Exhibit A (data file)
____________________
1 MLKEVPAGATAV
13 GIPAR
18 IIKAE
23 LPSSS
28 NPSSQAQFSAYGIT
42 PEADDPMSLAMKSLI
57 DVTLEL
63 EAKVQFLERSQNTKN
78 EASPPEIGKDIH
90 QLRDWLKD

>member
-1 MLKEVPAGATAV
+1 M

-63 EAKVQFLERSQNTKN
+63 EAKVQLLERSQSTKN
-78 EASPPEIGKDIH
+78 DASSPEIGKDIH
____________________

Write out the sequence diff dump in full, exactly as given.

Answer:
1 MLKEVPAGATAV
13 GIPAR
18 IIKAE
23 LPSSS
28 NPSSQAQFSAYGIT
42 PEADDPMSLAMKSLI
57 DVTLEL
63 EAKVQFLERSQNTKN
78 EASPPEIGKDIH
90 QLRDWLKD

>member
-1 MLKEVPAGATAV
+1 M

-63 EAKVQFLERSQNTKN
+63 EAKVQLLERSQSTKN
-78 EASPPEIGKDIH
+78 DASSPEIGKDIH